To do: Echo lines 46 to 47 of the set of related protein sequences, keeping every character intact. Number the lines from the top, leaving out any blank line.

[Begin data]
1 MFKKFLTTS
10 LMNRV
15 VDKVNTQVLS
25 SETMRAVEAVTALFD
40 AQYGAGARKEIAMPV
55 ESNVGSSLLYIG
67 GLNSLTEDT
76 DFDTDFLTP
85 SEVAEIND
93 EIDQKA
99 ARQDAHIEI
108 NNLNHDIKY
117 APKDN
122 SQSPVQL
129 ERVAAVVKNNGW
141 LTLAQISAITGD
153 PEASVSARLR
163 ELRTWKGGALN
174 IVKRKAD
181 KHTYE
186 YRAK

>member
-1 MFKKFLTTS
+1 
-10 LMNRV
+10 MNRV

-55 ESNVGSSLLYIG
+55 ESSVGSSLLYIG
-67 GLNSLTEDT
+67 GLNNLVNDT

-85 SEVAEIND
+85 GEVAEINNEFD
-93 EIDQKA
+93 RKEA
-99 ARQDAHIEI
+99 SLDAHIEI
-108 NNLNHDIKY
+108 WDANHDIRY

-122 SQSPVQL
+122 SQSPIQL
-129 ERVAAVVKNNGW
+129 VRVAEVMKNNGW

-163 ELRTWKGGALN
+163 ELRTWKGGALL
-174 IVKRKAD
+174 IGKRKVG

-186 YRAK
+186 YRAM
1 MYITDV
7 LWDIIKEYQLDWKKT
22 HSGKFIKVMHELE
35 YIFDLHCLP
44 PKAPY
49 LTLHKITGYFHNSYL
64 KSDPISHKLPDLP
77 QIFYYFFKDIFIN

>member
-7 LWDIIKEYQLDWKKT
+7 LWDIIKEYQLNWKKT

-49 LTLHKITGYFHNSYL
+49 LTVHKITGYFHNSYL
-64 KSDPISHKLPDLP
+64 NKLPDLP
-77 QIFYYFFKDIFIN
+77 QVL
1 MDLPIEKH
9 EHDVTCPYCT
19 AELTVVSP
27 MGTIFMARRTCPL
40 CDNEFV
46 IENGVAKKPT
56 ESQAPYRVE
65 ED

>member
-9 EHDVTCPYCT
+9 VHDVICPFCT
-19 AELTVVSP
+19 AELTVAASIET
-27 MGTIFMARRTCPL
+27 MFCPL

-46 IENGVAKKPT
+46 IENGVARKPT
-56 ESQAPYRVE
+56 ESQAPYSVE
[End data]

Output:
+174 IGKRKVG

-186 YRAK